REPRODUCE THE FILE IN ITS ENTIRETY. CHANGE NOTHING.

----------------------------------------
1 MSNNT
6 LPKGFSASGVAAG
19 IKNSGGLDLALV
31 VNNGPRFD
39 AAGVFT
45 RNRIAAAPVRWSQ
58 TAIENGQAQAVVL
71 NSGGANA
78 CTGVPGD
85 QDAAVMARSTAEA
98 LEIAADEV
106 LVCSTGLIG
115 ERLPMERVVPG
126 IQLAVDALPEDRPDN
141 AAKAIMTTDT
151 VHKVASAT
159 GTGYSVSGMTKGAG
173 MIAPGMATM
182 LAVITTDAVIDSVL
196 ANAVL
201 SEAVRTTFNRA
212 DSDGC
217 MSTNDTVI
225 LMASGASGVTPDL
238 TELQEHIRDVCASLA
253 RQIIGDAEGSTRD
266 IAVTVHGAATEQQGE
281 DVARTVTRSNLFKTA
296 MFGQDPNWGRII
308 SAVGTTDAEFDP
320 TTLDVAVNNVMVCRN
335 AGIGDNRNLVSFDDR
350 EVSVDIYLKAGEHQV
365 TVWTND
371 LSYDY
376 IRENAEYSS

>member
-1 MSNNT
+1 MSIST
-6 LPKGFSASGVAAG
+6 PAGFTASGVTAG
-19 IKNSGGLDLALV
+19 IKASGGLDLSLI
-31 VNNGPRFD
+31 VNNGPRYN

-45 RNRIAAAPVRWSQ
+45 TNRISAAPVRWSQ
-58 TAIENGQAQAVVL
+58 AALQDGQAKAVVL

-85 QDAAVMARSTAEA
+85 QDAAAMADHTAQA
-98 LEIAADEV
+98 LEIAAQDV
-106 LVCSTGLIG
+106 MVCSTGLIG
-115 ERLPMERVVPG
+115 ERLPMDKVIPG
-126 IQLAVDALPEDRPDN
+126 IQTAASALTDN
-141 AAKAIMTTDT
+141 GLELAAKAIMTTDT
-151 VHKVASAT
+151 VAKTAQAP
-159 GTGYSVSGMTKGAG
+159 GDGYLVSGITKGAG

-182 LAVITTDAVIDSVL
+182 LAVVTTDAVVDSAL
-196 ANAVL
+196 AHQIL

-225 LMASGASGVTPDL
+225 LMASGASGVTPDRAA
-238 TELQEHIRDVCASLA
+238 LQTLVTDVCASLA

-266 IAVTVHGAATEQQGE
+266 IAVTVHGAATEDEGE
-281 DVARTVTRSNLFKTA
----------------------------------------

1 MSNNT
6 LPKGFSASGVAAG
19 IKNSGGLDLALV
31 VNNGPRFD
39 AAGVFT
45 RNRIAAAPVRWSQ
58 TAIENGQAQAVVL
71 NSGGANA
78 CTGVPGD
85 QDAAVMARSTAEA
98 LEIAADEV
106 LVCSTGLIG
115 ERLPMERVVPG
126 IQLAVDALPEDRPDN
141 AAKAIMTTDT
151 VHKVASAT
159 GTGYSVSGMTKGAG
173 MIAPGMATM
182 LAVITTDAVIDSVL
196 ANAVL
201 SEAVRTTFNRA
212 DSDGC
217 MSTNDTVI
225 LMASGASGVTPDL
238 TELQEHIRDVCASLA
253 RQIIGDAEGSTRD
266 IAVTVHGAATEQQGE
281 DVARTVTRSNLFKTA
296 MFGQDPNWGRII
308 SAVGTTDAEFDP
320 TTLDVAVNNVMVCRN
335 AGIGDNRNLVSFDDR
350 EVSVDIYLKAGEHQV
365 TVWTND
371 LSYDY
376 IRENAEYSS

>member
-1 MSNNT
+1 MSIST
-6 LPKGFSASGVAAG
+6 PAGFTASGVTAG
-19 IKNSGGLDLALV
+19 IKASGGLDLSLI
-31 VNNGPRFD
+31 VNNGPRYN

-45 RNRIAAAPVRWSQ
+45 TNRISAAPVRWSQ
-58 TAIENGQAQAVVL
+58 AALQDGQAKAVVL

-85 QDAAVMARSTAEA
+85 QDAAAMADHTAQA
-98 LEIAADEV
+98 LEIAAQDV
-106 LVCSTGLIG
+106 MVCSTGLIG
-115 ERLPMERVVPG
+115 ERLPMDKVIPG
-126 IQLAVDALPEDRPDN
+126 IQTAASALTDN
-141 AAKAIMTTDT
+141 GLELAAKAIMTTDT
-151 VHKVASAT
+151 VAKTAQAP
-159 GTGYSVSGMTKGAG
+159 GDGYLVSGITKGAG

-182 LAVITTDAVIDSVL
+182 LAVVTTDAVVDSAL
-196 ANAVL
+196 AHQIL

-225 LMASGASGVTPDL
+225 LMASGASGVTPDRAA
-238 TELQEHIRDVCASLA
+238 LQTLVTDVCASLA

-266 IAVTVHGAATEQQGE
+266 IAVTVHGAATEDEGE
-281 DVARTVTRSNLFKTA